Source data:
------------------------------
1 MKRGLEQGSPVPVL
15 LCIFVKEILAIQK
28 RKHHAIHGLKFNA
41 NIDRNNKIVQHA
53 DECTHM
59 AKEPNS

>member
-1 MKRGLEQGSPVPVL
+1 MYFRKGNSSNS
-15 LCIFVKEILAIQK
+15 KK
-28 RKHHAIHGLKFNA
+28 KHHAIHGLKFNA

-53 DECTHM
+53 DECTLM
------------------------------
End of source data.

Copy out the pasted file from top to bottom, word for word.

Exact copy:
1 MKRGLEQGSPVPVL
15 LCIFVKEILAIQK
28 RKHHAIHGLKFNA
41 NIDRNNKIVQHA
53 DECTHM
59 AKEPNS

>member
-1 MKRGLEQGSPVPVL
+1 MYFRKGNSSNS
-15 LCIFVKEILAIQK
+15 KK
-28 RKHHAIHGLKFNA
+28 KHHAIHGLKFNA

-53 DECTHM
+53 DECTLM